Some lessons from my time in Latin America in human rights activism and non-violent resistance may be relevant here:

  1. Be leaderless. Engage and advocate regularly with the State and its enforcement mechanisms. Get your message across but show a different face each time. Leaders or appointed liaisons will be used to control the activist group through deals and promises.
  2. Stick to the script. Write an FAQ of the most challenging questions you expect to face and make sure everyone repeats them verbatim. Use your message to sell your position and polarise your opponent. Know your rights and the law.
  3. Build networks. With indigenous groups under threat, it is necessary to build national and international emergency response networks that can be activated to raise the political cost of any attempt to strip people of their land rights, intimidate or kill them, or evict them from their lands. Those living on the lands know best[6], allow them to make their own decisions. Having an international network that can reach the ears of those with vested interests in Brazil will be crucial in supporting indigenous people to protect themselves and their lands. Partner with the communities that are willing to have international outreach; map the stakeholders and those with interests and target accordingly. Do not be surprised if the indigenous groups themselves are the ones to emerge first with acts of resistance and civil disobedience, they are at a critical juncture now with the results of this presidential election.
  4. Target multinationals and businesses operating in or planning to operate in the rainforest. Analyse which methods will have the most negative impact on their brand; boycotts, social media campaigns, direct action in their physical locations, or blockades. Do your homework, analyse the context and re-analyse regularly.
  5. If the security crackdown is too severe, consider using forms of resistance that do not involve direct physical confrontation; work slowdowns can be an equally effective tactic in some circumstance and represent a low risk/high impact strategy for activists.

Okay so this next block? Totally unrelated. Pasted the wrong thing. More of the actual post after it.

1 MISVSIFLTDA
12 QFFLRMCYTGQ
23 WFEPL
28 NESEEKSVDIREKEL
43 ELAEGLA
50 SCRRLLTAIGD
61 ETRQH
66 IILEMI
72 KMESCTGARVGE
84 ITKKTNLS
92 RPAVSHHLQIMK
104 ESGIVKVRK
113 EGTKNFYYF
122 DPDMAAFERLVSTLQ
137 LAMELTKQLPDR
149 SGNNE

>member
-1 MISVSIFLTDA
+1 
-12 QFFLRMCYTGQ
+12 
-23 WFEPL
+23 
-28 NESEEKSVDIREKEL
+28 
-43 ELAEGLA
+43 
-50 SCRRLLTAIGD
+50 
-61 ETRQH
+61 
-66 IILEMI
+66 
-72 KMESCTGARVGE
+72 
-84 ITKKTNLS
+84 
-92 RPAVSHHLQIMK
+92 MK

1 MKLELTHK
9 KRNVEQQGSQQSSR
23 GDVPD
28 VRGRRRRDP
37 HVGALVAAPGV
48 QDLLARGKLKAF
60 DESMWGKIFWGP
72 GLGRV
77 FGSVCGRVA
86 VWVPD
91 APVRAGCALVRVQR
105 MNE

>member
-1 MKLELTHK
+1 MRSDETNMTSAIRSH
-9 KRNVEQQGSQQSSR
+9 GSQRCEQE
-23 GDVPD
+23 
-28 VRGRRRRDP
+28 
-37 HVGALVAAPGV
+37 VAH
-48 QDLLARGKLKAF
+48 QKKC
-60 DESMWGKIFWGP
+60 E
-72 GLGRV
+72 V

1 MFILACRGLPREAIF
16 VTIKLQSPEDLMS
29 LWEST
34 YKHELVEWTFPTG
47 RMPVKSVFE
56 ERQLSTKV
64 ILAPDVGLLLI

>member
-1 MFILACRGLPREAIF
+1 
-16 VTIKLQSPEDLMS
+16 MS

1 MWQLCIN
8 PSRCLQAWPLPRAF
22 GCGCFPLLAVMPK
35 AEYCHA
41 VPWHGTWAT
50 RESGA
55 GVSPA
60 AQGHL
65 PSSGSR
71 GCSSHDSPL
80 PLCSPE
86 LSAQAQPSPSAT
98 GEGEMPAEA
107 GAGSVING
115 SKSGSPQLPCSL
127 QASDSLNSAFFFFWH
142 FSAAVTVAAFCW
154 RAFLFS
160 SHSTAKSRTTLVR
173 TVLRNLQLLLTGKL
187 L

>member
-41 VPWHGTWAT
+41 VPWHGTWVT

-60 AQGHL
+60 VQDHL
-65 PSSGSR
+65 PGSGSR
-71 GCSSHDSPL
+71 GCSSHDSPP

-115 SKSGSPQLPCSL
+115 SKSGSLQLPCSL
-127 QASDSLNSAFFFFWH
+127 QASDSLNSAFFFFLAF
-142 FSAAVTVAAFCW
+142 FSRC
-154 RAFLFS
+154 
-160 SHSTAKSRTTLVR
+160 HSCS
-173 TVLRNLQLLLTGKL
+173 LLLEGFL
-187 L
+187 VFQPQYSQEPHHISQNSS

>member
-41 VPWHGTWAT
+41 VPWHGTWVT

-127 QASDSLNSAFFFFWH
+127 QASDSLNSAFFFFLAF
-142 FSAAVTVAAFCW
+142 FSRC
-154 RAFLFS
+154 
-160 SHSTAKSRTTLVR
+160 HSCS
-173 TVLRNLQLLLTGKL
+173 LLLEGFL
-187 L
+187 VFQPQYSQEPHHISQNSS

These techniques have been used by human rights defenders for decades while attempting to protect their lands and seeking to enjoy their rights under international law. The Guardian and Global witness state that from 2015 to date, “145 land and environmental defenders have died in Brazil: the highest number on Earth”.[7] The dismal scenario that is unfolding with the news of Bolsonaro’s election is that this number will only rise not fall.

A Mongabay forecast of events in Brazil’s upcoming election written at the start of 2018, painted a bleak but accurate prediction of the path Brazil has taken this year. The forecast closes being heartened to see growing indigenous and grassroots resistance continuing to develop. The piece quotes Survival International as saying:

“On the positive side, indigenous organizations at grassroots and regional levels are active and vocal in defending their Amazon homeland and, if anything, they will be more vocal in 2018. In the almost absence of the state, tribes like Guajajara and Ka’apor have formed their own groups of ‘guardians’ to defend their forest and the vulnerable, uncontacted people who live there too. We can expect to see more action from them (in 2018).”[8]

The results of the election are dispiriting for those of us who see the protection of the environment, the Amazon rainforest, and the people that live in it as necessary for the global good of the planet. Acts of civil disobedience against those institutions and corporations that seek to profit monetarily from the deforestation and destruction of the rainforest must be taken now. Strategic acts of civil disobedience that strengthen the hand of indigenous peoples defending their land, rights and heritage, could weaken the citizens’ trust that the ruling class is truly working for their benefit.

Matt Byrne

 

[1] Surveys in August 2017 found disapproval of the government to be at 83 percent, see http://dapp.fgv.br/o-dilema-brasileiro-entre-descrenca-no-presente-e-esperanca-no-futuro/

[2] He subsequently rowed back on this but it is hard to see why he would not go ahead with such a move given the swathe of other anti-conservation, anti-climate measures he plans to introduce.

[3] https://istoe.com.br/bolsonaro-diz-que-ira-acabar-com-demarcacoes-de-terras-e-financiamento-de-ongs/

[4] https://www.dangerousroads.org/south-america/brazil/2067-br-319.html

[5] https://www.nytimes.com/2018/10/17/climate/brazil-election-amazon-environment.html

[6] https://c532f75abb9c1c021b8c-e46e473f8aadb72cf2a8ea564b4e6a76.ssl.cf5.rackcdn.com/2018/09/12/8vxkock8bw_Policy_Brief_WCS_CDU_UMD_Indigenous_Lands_and_Intact_Forest_Landscapes_v5.pdf This study has found that at least 35 percent of the world’s remaining intact forest landscapes are managed or owned by Indigenous Peoples

[7] https://www.theguardian.com/environment/ng-interactive/2018/feb/27/the-defenders-recording-the-deaths-of-environmental-defenders-around-the-world

[8] https://news.mongabay.com/2018/01/brazil-2018-amazon-under-attack-resistance-grows-courts-to-act-elections/

Making our power visible in the face of extinction

By Matt Byrne

I am alarmed by climate change. As I put my children to sleep, it is the one thing that truly makes me fearful for their future. The rest we can work out or stumble through but this one is bigger than us –  we need help. I can feel the alarm, hammering away inside my chest, as I hold them closer for a fraction longer before placing them down in their cots for the night.